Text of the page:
Reduce the pace. Speak with your child in an unhurried way, pausing frequently. Wait a few seconds after your child finishes before you begin to speak. Your own easy relaxed speech will be far more effective than any advice such as “slow down” or “try it again slowly. For some children, it is also helpful to introduce a more relaxed pace of life for awhile.
Parents can gain a lot of information by just observing their teen’s behavior to determine whether their online interaction is problematic. Warning signs include:
- losing or gaining a lot of weight
- difficulties sleeping
- skipping school or performing poorly in school
- spending a lot of time alone
- talking about suicide
- getting into trouble with the law
If any of these signs are present, it is important that parents talk to their teens with firmness and perhaps enlist the help of a trained mental-health professional. Clinicians with training in child and adolescent psychodynamic or psychoanalytic therapy can be of great help with these challenges to a teen’s healthy development.
Communication is key
Communication is essential in order to ensure that adolescents are making responsible decisions online. It is important for parents to able to talk to teenagers in order to remain close and connected and to help them develop better judgment and to make better decisions. One way of opening the conversation is to show interest in this world of the internet to which your teen is probably more expert than you are.
The following strategies can help parents engage in conversations where teens feel heard and understood:
Always tell the truth. It's how you want your child to behave, right?
- listen and do not interrupt
- ask questions to better understand the situation
- show empathy and imagine what it is like to be in your teenager’s shoes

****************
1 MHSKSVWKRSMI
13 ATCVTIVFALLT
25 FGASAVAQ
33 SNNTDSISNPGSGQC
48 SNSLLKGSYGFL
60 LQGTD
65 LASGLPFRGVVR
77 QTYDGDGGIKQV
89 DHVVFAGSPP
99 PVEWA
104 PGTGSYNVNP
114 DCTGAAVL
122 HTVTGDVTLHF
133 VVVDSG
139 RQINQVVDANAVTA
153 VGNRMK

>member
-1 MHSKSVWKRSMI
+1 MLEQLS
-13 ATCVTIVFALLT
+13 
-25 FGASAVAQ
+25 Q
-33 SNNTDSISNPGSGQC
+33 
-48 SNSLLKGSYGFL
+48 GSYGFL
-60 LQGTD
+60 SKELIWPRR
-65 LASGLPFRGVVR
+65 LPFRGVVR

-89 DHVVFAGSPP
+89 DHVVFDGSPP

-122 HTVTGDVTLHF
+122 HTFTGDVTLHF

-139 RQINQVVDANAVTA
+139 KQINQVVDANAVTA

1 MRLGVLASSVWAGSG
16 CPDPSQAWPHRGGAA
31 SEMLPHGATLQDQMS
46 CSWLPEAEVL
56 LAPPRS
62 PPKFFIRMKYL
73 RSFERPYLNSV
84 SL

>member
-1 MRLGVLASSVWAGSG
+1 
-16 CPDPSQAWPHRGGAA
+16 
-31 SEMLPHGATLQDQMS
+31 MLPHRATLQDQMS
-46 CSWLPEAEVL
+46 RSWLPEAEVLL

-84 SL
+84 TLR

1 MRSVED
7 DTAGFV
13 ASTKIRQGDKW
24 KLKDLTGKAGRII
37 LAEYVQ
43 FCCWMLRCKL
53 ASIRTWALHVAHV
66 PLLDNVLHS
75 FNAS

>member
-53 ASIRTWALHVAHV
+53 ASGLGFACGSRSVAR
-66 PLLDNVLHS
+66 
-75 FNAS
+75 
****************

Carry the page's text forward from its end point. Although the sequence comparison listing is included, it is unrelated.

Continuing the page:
- avoid criticizing or ridiculing ideas or feelings
- validate emotions and/or thoughts shared during the discussion
- do not pressure for information
- be willing to learn something new from your teenager
Encouraging teens to explore the internet does not mean abandoning them. On the contrary, giving teenagers more space often results in greater emotional presence and attunement. Parents need to remain involved and aware as their teenagers embark on new experiences and adopt new personalities.
The world is a different place now than it was when you were a teen. Try to remain open-minded and be curious and willing to learn about that new world!
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About the Authors :
Jasmine Tatum graduated from Princeton University with Highest Honors in Psychology. She is currently a fourth year medical student at Icahn School of Medicine at Mount Sinai and is pursuing a residency in Psychiatry.
Timothy Rice, MD is an adult and child and adolescent psychiatrist in practice in New York, NY. He is currently the co-chair of the World Federation of Societies of Biological Psychiatry’s Task Force on Men’s Mental Health, where he focuses on safety and risk factor reduction with male children, adolescents, and young men. He is a member of the Association for Child Psychoanalysis, the American Academy of Child and Adolescent Psychiatry, as well as the American Psychoanalytic Association, where he is Chair of the Child Advocacy Committee. His professional and research interests include the promotion of health and well-being in youth populations.